Step 5) Remove First Temporary Tube and Replace with Distal Catheter Portion.

Shown in FIG. 6A is distal catheter portion 26 having a distal tip 45 and a shaft 47. The distal catheter portion 26 has a continuous lumen 36 that is sized to accommodate a guidewire. As shown in FIG. 6B, the first temporary tube can be replaced by the distal catheter portion 26. The first temporary tube 37 can be removed by placing the lumen 36 of the catheter shaft 47 onto the stiffening mandrel 39. The distal catheter portion 26 can then be used to push the first temporary tube out of the compressed device. After the catheter portion is fully inserted, the stiffening mandrel 39 can be removed.

Step 6) Bond Proximal Catheter Portion to Distal Catheter Portion.

As shown in FIG. 7, a proximal catheter portion 22 is bonded to the distal catheter portion 26 at bonding point 48. A hub assembly 24 is attached to the proximal catheter portion 22. The hub assembly 24 has a main guidewire lumen 36 extending from distal tip of the catheter, through the hub assembly, and to the proximal tip of the catheter. Also shown is a deployment cord 46 routed through a deployment cord lumen 38 extending through the hub assembly 24.

The catheter and hub can comprise conventional medical grade materials such as nylon, polyacrylamide, polycarbonate, polyethylene, polyformaldehyde, polymethylmethacrylate, polypropylene, polytetrafluoroethylene, polytrifluorochlorethylene, polyvinylchloride, polyurethane, elastomeric organosilicon polymers, Pebax® polyether block amide, and metals such as stainless steels and nitinol.

The proximal and distal catheter portions can have diameters and lengths suitable for the delivery of a variety of main body stent configurations. Catheter diameters can range from about 1 mm to over 20 mm, with a preferred range of about 2 mm to about 15 mm, with a most preferred range of about 2 mm to about 6 mm. Catheter lengths can vary from about 20 cm to over 100 cm.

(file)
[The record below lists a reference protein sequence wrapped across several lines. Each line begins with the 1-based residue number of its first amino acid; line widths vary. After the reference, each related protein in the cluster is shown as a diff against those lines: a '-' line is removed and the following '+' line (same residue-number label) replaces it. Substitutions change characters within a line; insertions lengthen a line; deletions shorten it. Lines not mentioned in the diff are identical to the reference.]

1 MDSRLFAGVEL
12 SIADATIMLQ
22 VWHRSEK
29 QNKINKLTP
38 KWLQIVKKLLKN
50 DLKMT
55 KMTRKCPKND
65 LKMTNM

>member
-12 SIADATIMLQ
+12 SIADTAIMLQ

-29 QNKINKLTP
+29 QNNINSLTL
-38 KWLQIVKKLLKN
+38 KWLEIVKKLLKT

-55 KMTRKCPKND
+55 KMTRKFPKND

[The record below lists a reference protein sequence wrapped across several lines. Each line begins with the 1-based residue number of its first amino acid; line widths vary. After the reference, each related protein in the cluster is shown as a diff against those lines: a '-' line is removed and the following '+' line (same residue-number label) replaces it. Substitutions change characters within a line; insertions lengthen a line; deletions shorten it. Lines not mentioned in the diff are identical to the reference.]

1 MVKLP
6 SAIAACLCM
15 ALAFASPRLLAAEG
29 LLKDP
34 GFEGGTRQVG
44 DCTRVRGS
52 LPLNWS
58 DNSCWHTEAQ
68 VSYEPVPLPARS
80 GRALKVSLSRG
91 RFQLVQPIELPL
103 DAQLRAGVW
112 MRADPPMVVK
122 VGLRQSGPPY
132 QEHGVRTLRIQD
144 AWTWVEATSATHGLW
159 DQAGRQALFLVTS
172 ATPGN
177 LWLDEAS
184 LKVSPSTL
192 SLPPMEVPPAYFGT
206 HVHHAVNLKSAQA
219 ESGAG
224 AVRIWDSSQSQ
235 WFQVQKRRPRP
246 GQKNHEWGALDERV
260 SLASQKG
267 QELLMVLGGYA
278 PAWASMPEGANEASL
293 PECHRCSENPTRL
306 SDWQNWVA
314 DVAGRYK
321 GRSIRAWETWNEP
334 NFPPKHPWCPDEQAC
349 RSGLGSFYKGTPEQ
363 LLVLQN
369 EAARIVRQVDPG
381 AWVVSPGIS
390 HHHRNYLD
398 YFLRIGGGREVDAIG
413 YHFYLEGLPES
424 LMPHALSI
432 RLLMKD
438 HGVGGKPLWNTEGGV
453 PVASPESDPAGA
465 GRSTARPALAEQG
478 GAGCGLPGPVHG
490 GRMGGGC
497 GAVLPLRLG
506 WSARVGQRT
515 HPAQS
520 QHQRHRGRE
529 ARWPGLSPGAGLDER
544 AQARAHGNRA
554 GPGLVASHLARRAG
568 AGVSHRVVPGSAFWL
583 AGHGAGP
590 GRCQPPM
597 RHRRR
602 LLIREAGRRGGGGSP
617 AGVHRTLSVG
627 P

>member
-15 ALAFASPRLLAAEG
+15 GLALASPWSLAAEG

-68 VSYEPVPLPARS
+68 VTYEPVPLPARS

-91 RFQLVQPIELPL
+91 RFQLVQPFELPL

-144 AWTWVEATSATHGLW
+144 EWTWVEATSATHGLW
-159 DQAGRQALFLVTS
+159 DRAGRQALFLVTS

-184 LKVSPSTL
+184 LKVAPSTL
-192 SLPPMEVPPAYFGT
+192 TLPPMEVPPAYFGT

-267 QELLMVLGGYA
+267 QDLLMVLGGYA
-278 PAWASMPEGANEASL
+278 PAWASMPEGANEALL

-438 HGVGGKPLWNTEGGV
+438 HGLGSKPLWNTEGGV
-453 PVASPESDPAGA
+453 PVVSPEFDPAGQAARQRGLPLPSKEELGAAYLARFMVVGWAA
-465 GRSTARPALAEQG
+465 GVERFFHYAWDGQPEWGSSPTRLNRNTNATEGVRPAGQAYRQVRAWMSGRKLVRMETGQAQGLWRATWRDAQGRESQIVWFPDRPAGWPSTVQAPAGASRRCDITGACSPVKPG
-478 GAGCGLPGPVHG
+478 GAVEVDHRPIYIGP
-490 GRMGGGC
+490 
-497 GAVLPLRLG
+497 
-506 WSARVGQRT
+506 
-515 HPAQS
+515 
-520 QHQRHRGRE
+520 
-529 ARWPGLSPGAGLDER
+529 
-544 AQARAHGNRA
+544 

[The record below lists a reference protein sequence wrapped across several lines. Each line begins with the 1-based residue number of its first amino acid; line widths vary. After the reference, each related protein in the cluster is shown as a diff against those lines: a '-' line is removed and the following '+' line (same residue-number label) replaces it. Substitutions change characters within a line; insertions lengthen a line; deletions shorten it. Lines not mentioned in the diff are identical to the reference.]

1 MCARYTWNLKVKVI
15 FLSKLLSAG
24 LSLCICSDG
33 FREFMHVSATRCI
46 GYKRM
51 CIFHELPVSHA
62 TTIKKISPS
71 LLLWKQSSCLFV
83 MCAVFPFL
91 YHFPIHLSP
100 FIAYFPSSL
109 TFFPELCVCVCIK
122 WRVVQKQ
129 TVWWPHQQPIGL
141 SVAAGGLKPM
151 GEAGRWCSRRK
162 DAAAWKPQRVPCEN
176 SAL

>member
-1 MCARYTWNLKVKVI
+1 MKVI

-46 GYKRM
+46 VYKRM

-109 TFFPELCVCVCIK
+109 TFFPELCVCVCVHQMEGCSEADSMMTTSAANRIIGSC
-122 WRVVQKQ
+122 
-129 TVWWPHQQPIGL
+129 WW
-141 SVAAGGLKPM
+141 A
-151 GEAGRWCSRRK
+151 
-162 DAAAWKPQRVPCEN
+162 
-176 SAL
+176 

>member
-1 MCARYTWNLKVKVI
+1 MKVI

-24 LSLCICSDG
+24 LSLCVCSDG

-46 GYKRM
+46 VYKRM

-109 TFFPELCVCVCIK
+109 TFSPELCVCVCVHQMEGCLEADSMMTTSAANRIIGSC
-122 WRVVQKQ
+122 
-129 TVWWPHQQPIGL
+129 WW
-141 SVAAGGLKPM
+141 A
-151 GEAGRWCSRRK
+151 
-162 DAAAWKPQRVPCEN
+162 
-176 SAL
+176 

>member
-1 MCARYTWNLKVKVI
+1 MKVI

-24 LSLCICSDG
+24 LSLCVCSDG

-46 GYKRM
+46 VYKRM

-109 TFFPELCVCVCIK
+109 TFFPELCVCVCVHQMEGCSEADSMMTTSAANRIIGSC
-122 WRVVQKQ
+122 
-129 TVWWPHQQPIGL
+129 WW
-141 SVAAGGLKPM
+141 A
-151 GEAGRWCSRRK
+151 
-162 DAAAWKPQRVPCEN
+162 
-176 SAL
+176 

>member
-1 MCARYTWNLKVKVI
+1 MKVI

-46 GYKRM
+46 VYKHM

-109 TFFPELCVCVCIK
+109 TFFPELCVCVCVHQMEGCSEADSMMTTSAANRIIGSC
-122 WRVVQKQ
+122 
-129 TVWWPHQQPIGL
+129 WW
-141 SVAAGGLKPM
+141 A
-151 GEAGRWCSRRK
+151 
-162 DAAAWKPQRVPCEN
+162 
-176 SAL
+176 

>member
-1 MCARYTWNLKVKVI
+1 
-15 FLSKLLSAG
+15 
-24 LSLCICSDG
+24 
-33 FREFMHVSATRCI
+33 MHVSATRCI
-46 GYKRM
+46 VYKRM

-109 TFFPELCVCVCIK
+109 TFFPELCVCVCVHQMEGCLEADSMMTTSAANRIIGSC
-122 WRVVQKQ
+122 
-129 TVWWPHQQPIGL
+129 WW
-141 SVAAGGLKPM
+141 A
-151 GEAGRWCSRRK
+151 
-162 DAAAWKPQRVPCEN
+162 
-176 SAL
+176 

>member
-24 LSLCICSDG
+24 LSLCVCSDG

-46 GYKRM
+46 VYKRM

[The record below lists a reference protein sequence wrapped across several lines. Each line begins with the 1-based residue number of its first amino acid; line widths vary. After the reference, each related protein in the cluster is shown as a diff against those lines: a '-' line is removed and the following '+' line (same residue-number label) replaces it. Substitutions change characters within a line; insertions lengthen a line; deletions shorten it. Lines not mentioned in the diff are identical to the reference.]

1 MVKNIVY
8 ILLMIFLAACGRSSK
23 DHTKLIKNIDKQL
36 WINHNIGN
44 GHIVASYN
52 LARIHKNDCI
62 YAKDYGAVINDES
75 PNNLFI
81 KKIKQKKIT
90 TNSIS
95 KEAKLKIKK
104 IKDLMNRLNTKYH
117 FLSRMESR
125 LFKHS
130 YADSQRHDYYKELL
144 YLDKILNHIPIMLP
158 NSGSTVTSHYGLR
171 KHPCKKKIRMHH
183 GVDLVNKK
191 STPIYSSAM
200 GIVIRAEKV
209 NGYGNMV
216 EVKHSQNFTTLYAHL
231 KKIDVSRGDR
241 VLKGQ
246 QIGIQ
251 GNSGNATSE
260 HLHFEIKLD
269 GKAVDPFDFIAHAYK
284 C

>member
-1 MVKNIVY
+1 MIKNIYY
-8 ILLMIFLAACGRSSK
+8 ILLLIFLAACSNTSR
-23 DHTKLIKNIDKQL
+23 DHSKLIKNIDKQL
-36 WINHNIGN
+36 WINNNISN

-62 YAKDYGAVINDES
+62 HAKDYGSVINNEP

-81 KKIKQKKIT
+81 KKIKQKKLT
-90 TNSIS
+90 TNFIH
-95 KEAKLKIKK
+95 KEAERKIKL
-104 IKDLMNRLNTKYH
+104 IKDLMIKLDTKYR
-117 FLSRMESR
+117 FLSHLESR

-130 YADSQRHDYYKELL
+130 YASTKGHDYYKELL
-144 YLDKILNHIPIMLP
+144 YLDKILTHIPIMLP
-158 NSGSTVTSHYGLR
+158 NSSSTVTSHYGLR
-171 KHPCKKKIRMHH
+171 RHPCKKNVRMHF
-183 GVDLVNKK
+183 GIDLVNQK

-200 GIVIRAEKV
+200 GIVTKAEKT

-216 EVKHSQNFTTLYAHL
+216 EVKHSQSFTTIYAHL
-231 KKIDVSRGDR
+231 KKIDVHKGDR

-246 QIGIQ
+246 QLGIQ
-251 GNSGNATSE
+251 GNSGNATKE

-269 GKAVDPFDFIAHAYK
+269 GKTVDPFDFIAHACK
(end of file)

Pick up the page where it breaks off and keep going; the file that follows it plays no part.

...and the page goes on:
The removable guidewire tube can comprise the same materials listed above for the catheter and hub materials. Moreover, the tube can include a reinforcing braid material, such as metal braid.

Step 7) Replace Second Temporary Tube with Removable Guidewire Tube.

As shown in FIG. 7, the second temporary tube 41 can be replaced by a removable guidewire tube 32. The second temporary tube can be removed by placing the removable tube onto the stiffening mandrel 49. The removable guidewire tube 32 can then be pushed over the stiffening mandrel 49, driving the temporary tube out of the compressed device. After the removable guidewire tube 32 is fully inserted, the mandrel can be removed and the removable guidewire tube trimmed to length.

The guidewire tube can be fabricated from suitable medical grade materials similar to those used in the catheter materials listed in step 6) above. The guidewire tube can have inner diameters ranging from about 0.1 mm to about 2 mm, with a preferred range of about 0.2 mm to about 1.5 mm, with a most preferred range of about 0.3 mm to about 1 mm.

The guidewire tube can have a wall thickness ranging from about 0.05 mm to about 1 mm, with a preferred range of about 0.06 mm to about 0.5 mm, with a most preferred range of about 0.08 mm to about 0.3 mm.

The guidewire tube can have a length tailored for a particular stent. In general, the guidewire tube is significantly shorter than the overall catheter length and can be slightly longer than the main body stent. For example a guidewire tube can have a length ranging from about 1 cm to about 30 cm, with a preferred length ranging from about 2 cm to about 20 cm, with a most preferred length ranging from about 4 cm to about 15 cm.

Step 8) Place Guidewires into Target Sites

As shown in FIG. 8, two guidewires can be placed into native vessels. Shown are a main body guidewire 50 placed into a main vessel 52 and a side branch guidewire 54 placed into a side branch vessel 56. An introducer sheath (not shown) can be used during the guidewire placement. A hemostatic valve (not shown) is typically used to control back-bleeding during the guidewire and subsequent device placement. Typical guidewires (with 0.035″ and 0.014″ diameters) can be used.

Step 9) Backload Guidewire Tube and Main Body Device onto Two Guidewires.

As further shown in FIG. 9, the catheter assembly 20 can be back loaded onto the two guidewires. The main body guidewire 50 is threaded into the catheter main guidewire lumen 36, while the side branch guidewire 54 is threaded into the removable guidewire tube 32.

The guidewires are fully inserted through the catheter main body lumen 36 and through the removable guidewire tube 32, as depicted in FIG. 9. Shown is a main body guidewire 50 fully inserted through the catheter main guidewire lumen 36 and a side branch guidewire 54 fully inserted through the removable guidewire tube 32.